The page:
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Spring brings free RPAC fitness classes

Thomas Bradley / Campus editor

Fitness classes that previously cost $50 per quarter will now be free for all students beginning Spring Quarter.

The Council on Student Affairs worked with Recreation Sports to determine exactly where the $82 per quarter fee goes, and found that it did not go toward one specific student service.

After talks with Rec Sports and other representatives from the Office of Student Life, CSA wanted to find a direct way to put student dollars into student programming.

“One of the things we looked at was that fitness fee. Students were paying $50 a quarter to participate,” said Brandon Edwards, chair of the Recreational Sports committee representing the Undergraduate Student Government. “After looking at peer institutions, we tried to figure out how to better serve the student population on campus.”

Nick Messenger, USG president, said this is a “big win” for all students, although some students are unhappy about the change.

“(During our campaign) we ran on a platform of making Ohio State more affordable,” Messenger said. “Having fitness classes for free makes it more affordable for every Ohio State student to work out and improve physical fitness … regardless of where they come from.”

Don Stenta, director of Rec Sports, informed Rec Sports employees of the change in an email.

“This is a wonderful opportunity to engage new participants in our group fitness classes,” Stenta said. “At the same time, we want to make it clear that we are looking at ways to hold harmless those who have been dedicated participants during the school year to this point.”

Jo Hirlinger, a first-year in international business, said she purchased the fitness pass the first two quarters she spent at OSU. Hirlinger said she is worried if the classes are free, they will be too crowded for her to get into every class she wants.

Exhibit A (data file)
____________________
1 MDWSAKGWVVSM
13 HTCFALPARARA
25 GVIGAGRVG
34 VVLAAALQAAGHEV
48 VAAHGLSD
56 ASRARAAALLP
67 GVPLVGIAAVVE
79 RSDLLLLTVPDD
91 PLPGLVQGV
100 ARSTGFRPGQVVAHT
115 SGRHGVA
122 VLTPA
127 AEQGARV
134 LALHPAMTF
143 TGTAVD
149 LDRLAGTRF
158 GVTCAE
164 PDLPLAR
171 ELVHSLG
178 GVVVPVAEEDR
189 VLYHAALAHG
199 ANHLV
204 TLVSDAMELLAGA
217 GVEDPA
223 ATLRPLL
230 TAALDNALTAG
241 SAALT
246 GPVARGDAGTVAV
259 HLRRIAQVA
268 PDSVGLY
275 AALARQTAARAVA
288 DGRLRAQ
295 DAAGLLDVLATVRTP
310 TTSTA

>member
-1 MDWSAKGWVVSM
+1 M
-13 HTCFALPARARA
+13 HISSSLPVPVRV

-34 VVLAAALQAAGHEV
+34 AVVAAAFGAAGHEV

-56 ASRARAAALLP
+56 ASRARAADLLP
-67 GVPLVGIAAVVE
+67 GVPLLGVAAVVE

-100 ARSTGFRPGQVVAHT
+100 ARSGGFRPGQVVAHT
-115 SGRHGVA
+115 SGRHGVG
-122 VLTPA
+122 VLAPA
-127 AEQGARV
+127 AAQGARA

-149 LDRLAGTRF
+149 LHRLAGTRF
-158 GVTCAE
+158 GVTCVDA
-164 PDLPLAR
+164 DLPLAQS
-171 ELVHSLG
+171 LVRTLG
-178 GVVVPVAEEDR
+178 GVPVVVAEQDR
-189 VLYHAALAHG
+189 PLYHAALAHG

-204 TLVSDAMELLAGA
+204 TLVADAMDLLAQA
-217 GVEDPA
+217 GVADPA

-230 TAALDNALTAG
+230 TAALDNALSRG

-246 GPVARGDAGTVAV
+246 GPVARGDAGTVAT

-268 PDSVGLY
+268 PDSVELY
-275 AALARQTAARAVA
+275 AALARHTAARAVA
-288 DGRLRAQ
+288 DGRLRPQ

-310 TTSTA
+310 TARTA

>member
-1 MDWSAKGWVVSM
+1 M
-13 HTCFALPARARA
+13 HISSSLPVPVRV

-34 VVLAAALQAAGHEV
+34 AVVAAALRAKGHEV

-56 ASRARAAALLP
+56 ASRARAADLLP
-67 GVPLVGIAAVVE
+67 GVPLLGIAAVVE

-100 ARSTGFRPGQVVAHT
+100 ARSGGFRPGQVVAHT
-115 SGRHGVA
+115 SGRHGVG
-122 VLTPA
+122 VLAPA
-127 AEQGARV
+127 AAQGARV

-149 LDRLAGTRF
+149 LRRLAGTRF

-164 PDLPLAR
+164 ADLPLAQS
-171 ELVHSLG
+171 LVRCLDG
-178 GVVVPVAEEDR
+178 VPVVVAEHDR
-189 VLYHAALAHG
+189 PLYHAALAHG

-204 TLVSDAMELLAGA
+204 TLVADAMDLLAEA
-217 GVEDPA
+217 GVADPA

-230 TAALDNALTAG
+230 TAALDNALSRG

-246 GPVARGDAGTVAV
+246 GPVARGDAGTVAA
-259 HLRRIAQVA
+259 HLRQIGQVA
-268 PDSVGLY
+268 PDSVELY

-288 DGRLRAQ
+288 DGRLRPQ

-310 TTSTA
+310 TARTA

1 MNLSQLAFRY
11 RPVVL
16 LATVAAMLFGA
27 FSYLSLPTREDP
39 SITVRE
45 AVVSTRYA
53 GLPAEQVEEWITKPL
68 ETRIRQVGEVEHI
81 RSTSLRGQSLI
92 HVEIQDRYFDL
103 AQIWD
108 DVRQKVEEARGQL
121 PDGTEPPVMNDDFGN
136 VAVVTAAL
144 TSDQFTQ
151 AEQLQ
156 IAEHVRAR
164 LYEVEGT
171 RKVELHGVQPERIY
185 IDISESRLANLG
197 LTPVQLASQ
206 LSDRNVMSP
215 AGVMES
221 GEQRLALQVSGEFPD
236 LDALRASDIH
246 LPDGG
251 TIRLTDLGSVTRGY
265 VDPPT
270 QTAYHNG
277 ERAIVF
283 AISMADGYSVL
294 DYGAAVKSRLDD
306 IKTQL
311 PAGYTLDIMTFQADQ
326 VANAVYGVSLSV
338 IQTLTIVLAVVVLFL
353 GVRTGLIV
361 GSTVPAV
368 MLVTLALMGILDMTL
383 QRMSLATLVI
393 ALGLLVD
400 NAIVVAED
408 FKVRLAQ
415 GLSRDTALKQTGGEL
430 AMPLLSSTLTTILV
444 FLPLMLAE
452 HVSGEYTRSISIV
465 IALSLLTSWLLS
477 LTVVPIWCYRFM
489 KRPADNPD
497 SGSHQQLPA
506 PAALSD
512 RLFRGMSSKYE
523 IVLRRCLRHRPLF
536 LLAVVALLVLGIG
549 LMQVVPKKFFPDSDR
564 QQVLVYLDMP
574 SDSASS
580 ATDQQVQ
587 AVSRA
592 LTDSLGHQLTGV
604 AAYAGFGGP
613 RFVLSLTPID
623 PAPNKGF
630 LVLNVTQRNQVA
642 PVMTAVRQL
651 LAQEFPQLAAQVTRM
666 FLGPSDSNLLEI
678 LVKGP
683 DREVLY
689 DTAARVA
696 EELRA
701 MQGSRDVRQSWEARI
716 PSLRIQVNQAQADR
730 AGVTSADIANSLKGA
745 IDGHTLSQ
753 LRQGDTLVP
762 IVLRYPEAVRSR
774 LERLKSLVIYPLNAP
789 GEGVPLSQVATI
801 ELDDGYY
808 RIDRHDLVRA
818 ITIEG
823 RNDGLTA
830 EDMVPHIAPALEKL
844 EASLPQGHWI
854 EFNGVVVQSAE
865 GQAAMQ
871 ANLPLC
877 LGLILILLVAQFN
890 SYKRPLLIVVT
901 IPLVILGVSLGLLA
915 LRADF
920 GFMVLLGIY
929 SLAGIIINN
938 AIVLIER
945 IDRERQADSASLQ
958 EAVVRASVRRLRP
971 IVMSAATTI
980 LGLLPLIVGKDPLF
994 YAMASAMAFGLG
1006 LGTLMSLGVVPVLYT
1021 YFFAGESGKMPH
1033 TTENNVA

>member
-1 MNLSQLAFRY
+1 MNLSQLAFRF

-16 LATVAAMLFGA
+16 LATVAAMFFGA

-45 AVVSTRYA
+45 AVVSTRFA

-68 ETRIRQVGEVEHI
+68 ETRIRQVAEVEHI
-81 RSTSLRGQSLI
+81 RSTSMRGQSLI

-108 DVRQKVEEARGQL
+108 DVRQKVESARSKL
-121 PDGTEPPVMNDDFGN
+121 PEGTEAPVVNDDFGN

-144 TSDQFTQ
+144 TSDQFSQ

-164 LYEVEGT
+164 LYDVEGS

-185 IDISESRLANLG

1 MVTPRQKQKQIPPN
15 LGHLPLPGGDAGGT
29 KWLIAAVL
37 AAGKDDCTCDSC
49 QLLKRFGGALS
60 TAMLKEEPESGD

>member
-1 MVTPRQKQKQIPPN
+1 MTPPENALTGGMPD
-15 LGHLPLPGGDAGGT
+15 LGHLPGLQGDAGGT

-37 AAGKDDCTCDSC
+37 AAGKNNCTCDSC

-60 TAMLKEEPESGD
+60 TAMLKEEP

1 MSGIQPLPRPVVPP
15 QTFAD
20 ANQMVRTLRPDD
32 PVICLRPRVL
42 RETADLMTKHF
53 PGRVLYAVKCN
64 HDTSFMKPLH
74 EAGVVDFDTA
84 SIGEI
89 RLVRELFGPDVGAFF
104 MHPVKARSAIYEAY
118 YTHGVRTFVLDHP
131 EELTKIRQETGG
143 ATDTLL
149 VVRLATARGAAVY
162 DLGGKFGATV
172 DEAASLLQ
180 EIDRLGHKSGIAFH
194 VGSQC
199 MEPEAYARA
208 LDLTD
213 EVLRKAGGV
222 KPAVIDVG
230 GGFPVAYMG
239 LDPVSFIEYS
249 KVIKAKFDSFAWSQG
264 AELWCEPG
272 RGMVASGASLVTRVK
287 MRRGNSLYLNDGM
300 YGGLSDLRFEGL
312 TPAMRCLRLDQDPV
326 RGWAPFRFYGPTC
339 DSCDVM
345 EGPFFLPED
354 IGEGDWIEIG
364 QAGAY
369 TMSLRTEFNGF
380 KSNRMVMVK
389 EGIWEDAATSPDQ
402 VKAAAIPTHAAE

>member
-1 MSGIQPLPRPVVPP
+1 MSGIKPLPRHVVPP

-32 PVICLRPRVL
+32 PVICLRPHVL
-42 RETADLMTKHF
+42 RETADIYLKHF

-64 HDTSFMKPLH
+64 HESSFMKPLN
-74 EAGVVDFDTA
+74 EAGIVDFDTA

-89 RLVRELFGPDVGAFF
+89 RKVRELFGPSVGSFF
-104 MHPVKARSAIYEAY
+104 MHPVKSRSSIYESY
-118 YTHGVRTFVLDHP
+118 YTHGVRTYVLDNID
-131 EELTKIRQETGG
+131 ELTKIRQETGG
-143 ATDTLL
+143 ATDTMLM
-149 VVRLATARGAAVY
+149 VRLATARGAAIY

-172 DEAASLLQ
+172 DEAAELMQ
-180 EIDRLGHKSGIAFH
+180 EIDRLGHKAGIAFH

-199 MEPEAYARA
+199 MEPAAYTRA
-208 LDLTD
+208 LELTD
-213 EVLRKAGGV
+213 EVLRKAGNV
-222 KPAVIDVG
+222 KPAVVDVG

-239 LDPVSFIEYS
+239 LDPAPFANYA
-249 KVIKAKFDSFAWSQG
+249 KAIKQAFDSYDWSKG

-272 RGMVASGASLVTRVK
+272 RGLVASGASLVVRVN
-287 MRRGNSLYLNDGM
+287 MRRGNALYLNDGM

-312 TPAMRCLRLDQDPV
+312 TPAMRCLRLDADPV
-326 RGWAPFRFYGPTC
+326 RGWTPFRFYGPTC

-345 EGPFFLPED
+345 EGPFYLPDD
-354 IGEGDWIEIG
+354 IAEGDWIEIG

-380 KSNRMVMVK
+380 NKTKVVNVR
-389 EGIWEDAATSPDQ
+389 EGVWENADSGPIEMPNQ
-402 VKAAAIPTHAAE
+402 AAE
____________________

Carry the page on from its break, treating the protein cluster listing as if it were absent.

“Anyone that buys the fitness class pass feels like they get their money worth out of it,” Hirlinger said.

Under the current system, Rec Sports offers the group fitness classes free for the first and last week of the quarter. Hirlinger said these times are “crazy” for fitness pass holders.

“It’s so crazy so I don’t even go,” Hirlinger said.

Messenger said OSU now has to increase the supply of equipment and resources.

“There are unmet demands when fitness classes are free, like the first week of the quarter,” Messenger said. “We haven’t had to increase supply, because there wasn’t a constant demand for it.”

Corinne Jones, a first-year in anthropology and city and regional planning, agreed with Hirlinger. Jones said she goes to about 50 fitness classes per quarter, and is worried this change will prohibit that from happening.

“Honestly I don’t even go during the first week of the quarter,” Jones said. “There are long lines, and there is not enough equipment.”

Messenger said now OSU will be adding more equipment and classes to meet that demand.

Jones said if the classes are free the entire quarter, she would not go as often as she does now.

“It won’t be worth going to anymore,” Jones said.

The current fee, which is $50 per quarter or $5 per class, is a good price, Jones said.

“It’s such a good system right now, no one is complaining about it,” Jones said. “It’s a bargain.”

Edwards said he understands the concerns of students who think the system should not be changed.

“We’re trying to incorporate as many students into our programming as possible,” Edwards said.

Messenger said the goal is to provide for all students, and to protect current pass holders.

“We’re going to protect those students who are regular users, and we’re taking the next step for students to make this more affordable for everyone,” Messenger said.

Stenta, in his email, said details for how this will happen are still being worked out.

Edwards said he has talked to several students who are very excited about the change to free fitness classes. In the end, Edwards said the goal was to give students more opportunities on campus, and to provide more services to students.

“We had a good cooperative dialogue about these things,” Edwards said. “We hope that students are eager to take advantage of these new opportunities.”

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